Two Tennessee sports betting bills are back on the legislative calendar this week.

  • Tennessee sports betting became legal in June 2019.
  • The Tennessee Sports Wagering Council was formed to help the state lottery regulate sports betting but the two sides have been at odds.
  • Tennessee House Bill 2844 would give the Council more authority to regulate the new industry.

NASHVILLE, Tenn. – While sports betting in Tennessee was legalized in June of 2019, the industry has yet to launch. Two bills are back on the table this year which aim to help the regulatory process of online sportsbooks in Tennessee. These tweaks to the 2019 Sports Gaming Act could help the rollout process.

The first of these bills is TN HB 2844 which would work to give the Tennessee Sports Wagering Council more authority to regulate sports wagering in the Volunteer State.

The Council is comprised of legislators and industry stakeholders. It was formed to help the Tennessee Education Lottery Commission (TELC) launch the nation’s first ever online-only sports betting marketplace. However, the Council and the Lottery have been at odds over certain factors such as the infamous 90% payout cap.

The Council was against the payout cap, but since they are technically underneath the Lottery in the chain of command, they had to comply.

The amount of power granted to the Council should this bill be passed might be figured out in its next hearing on Thursday with the Departments and Agencies Subcommittee.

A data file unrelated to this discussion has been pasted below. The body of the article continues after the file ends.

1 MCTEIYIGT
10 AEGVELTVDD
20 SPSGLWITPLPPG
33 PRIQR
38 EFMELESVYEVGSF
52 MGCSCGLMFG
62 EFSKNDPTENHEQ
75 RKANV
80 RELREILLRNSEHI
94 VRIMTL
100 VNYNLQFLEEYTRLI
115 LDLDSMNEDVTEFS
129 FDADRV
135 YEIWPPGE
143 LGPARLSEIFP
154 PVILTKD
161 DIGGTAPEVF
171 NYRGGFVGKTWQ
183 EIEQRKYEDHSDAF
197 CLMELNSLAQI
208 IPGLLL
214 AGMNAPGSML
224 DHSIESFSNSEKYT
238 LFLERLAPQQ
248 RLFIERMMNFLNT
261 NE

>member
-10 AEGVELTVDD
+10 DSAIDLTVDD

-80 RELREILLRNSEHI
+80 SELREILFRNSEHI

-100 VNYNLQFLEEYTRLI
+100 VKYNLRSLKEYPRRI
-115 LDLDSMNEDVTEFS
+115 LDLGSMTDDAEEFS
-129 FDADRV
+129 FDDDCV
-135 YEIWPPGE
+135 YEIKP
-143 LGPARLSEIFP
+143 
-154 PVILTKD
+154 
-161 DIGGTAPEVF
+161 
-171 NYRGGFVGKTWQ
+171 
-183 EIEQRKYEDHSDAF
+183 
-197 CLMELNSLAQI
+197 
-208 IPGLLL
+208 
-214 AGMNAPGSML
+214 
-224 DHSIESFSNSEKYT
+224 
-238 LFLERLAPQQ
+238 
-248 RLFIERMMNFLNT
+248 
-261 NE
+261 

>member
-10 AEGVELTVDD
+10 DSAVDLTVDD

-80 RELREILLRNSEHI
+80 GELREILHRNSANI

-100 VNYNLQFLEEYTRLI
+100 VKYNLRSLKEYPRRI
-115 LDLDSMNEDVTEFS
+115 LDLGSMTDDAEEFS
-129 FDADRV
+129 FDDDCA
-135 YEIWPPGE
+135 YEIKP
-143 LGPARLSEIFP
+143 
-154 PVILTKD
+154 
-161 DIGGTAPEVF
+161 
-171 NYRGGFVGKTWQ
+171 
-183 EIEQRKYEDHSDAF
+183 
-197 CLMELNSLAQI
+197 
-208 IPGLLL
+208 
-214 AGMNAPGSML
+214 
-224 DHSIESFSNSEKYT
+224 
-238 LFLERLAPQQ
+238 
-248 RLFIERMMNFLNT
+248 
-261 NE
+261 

The second of the two Tennessee sports betting bills is House Bill 2604. This piece of legislation would force the TELC to follow particular diversity requirements when forming partnerships with third-parties.

This bill has the support of a dozen sponsors and is set to be heard on Wednesday.

Will These Bills Affect TN Sports Betting Launch?

It should be noted that the status of these two bills doesn’t seem to have an immediate effect on the rollout of Tennessee sports betting sites and mobile apps.

The TELC still plans to have the first of these platforms go live later this Summer. The Lottery has already begun to accept applications from interested legal sports betting providers even with the harsh entry fees they have set for them.

Costs such as a $750,000 license fee would be charged annually to these businesses. To add to this they would have to pay a 20% tax rate on their revenue.

But, given the total state population, the number of in-state sports teams, and the state’s passion for sports, the market appears to be lucrative anyways. As the market grows, legislators are hoping the Tennessee Sports Wagering Council could have a bigger hand in helping it grow.

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